National Service Works for Education

National Service Works for Education


[Music] Well, I just liked
the first day, because like
everybody was like having a
barbecue outside and there was
like free food, and then that’s
when I met AmeriCorps, and they actually called
my mom that same day. Like two hours later
they’re like he’s ditching. My mom called me and said,
what are you doing? And I was like, oh,
I’m over here at school. She’s like, no,
you’re not, they called me. The Urban Education
Service Corps, which is the
AmeriCorps Program here in Denver
Public Schools, is about ten different school
sites around the district. All of them
very high needs. We work on student
attendance. Our members also work
with parent engagement. Dago was paired with
one of our members Lily. Lily was persistent. She met his parents. She met his sister. She met
friends of his and developed
a relationship. I think he was probably
really shocked the first day she knocked
on his door. I was surprised and I
saw them and I was like, oh, it’s them. And I think that
might have been maybe a
breakthrough moment when he realized
that I actually took time out of my
workday to get in my car, drive to his house
and knock on his door and bring him
back to school. And it was after that,
that he came in. He was like,
I understand what you’re
trying to do now and I just want
to say thank you. He has a passion
for fixing cars and I really encouraged
him to pursue that passion, but I also emphasized the importance of him
finishing high school. I passed every
class this year, that’s why I’m only like four
months away from graduating. By the end of
the school year Dago had 100%
daily attendance. Just like
we’re teaching why attendance is so
critical in the schools, being able to show up
everyday for a job is a critical
life skill that some of these kids
haven’t gotten before, and that’s a real
wake up for them. This is how you
show up for a job. This is how you
come prepared. This is what it means
to be professional. Those are things that
a lot of our kids have never had exposure
to in the past. He’s smart.
He’s charismatic. He was just kind
of misdirected. Someone needed
to pull him out and take the time
to get to know him and make him
realize his potential. The extra attention that our
Senior Corps volunteers are offering these kids makes a
huge difference academically. We are at Public Elementary
School in North Denver. The demographic is
about 85%, 90% Hispanic. We have about 72% or 73%
English language learners and over 90% free
and reduced lunch. So this is rather a economically
challenged community that we serve here. Jonah is nine years old. He is the funniest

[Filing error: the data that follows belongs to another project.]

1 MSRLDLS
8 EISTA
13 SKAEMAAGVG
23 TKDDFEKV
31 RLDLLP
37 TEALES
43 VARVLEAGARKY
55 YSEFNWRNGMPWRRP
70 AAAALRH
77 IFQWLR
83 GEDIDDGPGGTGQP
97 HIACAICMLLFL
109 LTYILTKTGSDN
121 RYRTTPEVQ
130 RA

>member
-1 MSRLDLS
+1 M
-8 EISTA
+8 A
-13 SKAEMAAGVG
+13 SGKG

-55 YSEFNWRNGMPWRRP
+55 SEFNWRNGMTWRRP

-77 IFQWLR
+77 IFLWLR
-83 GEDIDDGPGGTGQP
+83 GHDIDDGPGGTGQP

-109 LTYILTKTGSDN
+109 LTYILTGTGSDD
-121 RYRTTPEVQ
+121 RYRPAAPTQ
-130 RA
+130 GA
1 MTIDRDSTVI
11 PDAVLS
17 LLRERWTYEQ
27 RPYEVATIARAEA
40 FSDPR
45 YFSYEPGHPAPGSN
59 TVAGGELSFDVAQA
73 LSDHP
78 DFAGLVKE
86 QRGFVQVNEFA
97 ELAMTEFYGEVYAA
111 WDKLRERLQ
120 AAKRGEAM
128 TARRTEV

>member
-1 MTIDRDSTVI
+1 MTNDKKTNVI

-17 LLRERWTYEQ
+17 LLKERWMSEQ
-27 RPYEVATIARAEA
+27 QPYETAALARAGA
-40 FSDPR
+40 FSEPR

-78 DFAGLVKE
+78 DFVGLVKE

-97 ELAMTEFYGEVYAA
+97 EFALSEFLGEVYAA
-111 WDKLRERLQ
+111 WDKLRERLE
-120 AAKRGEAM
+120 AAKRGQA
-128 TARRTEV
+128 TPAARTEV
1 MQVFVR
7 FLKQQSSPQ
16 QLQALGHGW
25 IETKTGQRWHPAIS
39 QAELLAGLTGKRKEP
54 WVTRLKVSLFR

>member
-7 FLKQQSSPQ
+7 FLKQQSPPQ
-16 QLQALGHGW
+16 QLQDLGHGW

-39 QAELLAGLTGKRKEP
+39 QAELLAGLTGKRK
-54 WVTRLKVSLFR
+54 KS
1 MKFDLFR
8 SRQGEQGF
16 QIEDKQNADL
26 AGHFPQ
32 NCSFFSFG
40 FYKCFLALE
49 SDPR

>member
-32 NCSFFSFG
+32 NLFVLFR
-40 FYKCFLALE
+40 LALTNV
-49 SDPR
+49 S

little guy ever. He has such a great
sense of humor. Jonah just had a
difficult birth and basically was
out of oxygen for over 17 minutes, so we new right away that he was going to
have a challenging life. I think with Jonah, the impact I’ve seen on
him with Senior Corps is that he just feels more
involved in the curriculum. I know in one of his sessions
with the psychologist, one of his
things was, he didn’t feel like he got
the attention he needed and he does
with her. He thrives during that
45 minutes to an hour that he works with
Grandma Emma. Senior Corps has given
me an opportunity to give them the
help that they need and I enjoy working
with the kids and trying to
help them learn that they can do
a lot of things that a lot of people
think they can’t do. We have a state that cares a great deal
about its children. We have political
leadership, we have business
leadership, we have nonprofit
leadership, but the one thing that
has brought us altogether is the power of
what service can do, and I have
to tell you that it’s
National Service that has really
lit the fire of what’s
happening here. And that’s where
AmeriCorps comes in. They bring a
commitment. They bring a commitment to
working with communities and that’s
what we need. Teach for America,
City Year, the Literacy Act,
the volunteers, we’re one of the few places
in the United States that has seen
demonstrative growth. That has all happened as we brought on more
of the corporations, services and grants
and opportunities. So what I
can tell you is it’s having
an impact. I don’t ever
want to experiment what it would look
like without that. I think FM Day
would be lost without our
Foster Grandparents. My brother
and a lot of kids that you see like
during school, that you see walking
around and everything, and maybe if
they had like… they had the help and like support
of their parents, like they could actually
like be someone like or actually
be in school. That’s like what I think
the biggest problem is here. Like if they had more
people in like one-on-one that actually did home
visits and all that. Because I know a lot of
kids have strict parents, but since their parents
don’t know what’s going on, they just kind of
get away with it. Our parents and AmeriCorps
can help us fix our own self and that’s up to us if we want to like
take it or leave it. I took it. [Music]

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